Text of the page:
2% indigo-carmine dye showed the depressed area more clearly; C: Magnifying colonoscopy after 0.05% crystal violet staining was attempted but failed to detect the pit pattern for depth estimation, as the depressed area was covered by dense mucus, which could not be removed by repeated water washing.
Figure 2 A, B: Histologically, the resected specimen showed a signet-ring cell carcinoma that had deeply invaded into the submucosal layer, and the vertical cut end of the resected tumor was positive for carcinoma cells.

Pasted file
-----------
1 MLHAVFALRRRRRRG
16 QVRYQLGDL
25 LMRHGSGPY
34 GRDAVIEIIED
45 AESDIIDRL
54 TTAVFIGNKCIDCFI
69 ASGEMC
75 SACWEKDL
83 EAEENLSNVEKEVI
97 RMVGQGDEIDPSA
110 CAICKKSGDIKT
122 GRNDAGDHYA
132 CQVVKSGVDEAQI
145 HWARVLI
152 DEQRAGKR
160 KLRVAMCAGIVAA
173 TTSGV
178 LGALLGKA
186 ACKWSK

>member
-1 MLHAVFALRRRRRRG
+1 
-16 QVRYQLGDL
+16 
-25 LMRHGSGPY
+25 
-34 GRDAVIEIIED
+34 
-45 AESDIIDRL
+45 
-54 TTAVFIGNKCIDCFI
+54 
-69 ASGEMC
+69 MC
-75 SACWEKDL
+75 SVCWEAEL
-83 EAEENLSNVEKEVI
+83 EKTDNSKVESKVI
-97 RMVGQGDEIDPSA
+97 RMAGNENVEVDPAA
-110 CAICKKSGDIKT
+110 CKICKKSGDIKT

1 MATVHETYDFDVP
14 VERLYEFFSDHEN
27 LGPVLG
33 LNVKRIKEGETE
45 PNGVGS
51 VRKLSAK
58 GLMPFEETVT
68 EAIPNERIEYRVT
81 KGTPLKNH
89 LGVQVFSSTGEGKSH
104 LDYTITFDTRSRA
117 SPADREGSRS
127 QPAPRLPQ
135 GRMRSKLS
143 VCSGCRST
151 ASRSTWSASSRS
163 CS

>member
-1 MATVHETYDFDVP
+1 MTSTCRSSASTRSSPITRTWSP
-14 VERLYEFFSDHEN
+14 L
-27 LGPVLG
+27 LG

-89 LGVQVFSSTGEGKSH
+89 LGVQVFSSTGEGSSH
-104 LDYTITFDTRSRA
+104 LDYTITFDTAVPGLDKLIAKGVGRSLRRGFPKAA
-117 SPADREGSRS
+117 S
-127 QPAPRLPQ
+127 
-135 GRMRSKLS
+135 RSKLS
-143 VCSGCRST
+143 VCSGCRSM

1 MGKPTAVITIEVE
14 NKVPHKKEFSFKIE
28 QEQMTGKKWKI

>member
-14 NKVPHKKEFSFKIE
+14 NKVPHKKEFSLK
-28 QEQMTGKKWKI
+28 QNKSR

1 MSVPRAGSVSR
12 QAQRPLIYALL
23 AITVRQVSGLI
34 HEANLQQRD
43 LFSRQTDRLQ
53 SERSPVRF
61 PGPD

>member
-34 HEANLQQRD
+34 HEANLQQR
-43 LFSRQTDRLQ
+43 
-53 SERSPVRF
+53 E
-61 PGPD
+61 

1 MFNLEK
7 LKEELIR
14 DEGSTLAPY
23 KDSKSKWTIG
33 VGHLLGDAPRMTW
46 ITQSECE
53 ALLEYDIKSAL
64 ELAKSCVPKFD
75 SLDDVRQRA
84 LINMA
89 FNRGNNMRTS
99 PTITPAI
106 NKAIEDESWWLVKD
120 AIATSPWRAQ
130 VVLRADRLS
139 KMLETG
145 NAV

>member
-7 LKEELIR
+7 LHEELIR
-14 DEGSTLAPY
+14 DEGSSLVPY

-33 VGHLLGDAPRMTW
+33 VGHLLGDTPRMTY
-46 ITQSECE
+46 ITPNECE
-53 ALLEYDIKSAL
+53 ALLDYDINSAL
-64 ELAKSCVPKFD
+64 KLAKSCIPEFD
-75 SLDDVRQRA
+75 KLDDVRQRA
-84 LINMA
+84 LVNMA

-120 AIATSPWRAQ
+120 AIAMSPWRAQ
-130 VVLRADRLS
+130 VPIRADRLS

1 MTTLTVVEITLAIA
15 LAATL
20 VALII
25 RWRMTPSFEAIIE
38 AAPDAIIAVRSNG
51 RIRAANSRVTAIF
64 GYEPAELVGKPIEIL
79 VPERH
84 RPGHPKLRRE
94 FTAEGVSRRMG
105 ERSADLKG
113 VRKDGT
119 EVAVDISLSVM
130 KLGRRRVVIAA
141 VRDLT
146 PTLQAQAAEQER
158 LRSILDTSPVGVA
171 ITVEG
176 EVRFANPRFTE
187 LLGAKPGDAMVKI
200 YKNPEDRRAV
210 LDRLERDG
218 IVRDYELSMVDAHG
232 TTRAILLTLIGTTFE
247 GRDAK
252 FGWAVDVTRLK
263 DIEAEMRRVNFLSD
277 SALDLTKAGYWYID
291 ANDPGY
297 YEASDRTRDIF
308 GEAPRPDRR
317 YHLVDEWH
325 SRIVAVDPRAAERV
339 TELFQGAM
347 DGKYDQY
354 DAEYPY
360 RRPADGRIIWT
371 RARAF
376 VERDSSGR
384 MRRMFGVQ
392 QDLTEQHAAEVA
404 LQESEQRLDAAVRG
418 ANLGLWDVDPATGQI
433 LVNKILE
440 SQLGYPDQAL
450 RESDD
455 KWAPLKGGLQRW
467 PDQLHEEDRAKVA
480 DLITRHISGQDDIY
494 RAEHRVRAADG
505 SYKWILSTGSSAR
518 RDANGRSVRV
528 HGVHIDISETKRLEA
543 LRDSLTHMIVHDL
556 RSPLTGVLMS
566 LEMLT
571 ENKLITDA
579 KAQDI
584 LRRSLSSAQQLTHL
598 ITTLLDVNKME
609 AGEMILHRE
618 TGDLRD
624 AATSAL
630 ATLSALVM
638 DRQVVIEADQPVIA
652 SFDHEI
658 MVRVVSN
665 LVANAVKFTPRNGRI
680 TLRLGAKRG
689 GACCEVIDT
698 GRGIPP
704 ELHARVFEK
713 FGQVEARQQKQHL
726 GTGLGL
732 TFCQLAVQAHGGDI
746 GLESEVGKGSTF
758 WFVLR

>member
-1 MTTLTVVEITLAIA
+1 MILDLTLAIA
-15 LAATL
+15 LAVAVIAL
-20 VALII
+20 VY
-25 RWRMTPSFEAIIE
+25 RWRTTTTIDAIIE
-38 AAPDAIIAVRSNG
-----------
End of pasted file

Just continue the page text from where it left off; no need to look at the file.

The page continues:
More than 96% of signet-ring cell carcinomas arise in the stomach, and the rest occurred in other organs, including the colon, rectum, gallbladder, pancreas, urinary bladder, and breast. The case described here was believed to be a primary lesion of the transverse colon because a thorough workup did not reveal any other sites of involvement. Although the patient’s history included surgical resection of an advanced gastric carcinoma, a secondary carcinomatous deposit should also be excluded. Metastasis from gastric carcinoma is probably the most common secondary carcinoma in the colon and rectum. It may present itself as single or multiple strictures mimicking primary colorectal carcinoma or inflammatory bowel diseases[8,9]. Furthermore, multiple flat and depressed lesions or polyps have also been reported as rare presentations of colonic metastasis from gastric signet-ring cell carcinoma[10-13]. Our case presented a solitary depressed lesion without metastasis or lymphatic, hematogenous or peritoneal involvement, and the patient is still alive 5 years after surgery; therefore, on the basis of these findings, this case could be judged as a primary lesion. Crystal violet staining is commonly used to evaluate pit patterns, especially for lesions in which there is the suspicion of submucosal invasive carcinoma. Unfortunately, the pit patterns could not be detected in this case, as dense mucus coated the surface and failed to be removed by repeated washing endoscopically. This might reveal that signet-ring cell carcinoma produces abundant mucus.